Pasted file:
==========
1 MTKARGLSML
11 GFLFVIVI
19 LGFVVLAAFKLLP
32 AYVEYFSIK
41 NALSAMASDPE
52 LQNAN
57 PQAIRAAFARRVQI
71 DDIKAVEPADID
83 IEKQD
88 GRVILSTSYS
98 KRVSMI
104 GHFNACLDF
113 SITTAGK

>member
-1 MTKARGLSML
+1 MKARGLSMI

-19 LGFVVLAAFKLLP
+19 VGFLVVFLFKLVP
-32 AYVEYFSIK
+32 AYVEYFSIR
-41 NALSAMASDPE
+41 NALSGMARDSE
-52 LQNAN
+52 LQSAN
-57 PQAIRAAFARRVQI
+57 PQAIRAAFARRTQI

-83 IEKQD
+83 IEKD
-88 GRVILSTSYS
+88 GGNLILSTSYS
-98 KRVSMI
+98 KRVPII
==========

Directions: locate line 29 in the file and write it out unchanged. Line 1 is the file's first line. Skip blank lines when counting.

-88 GRVILSTSYS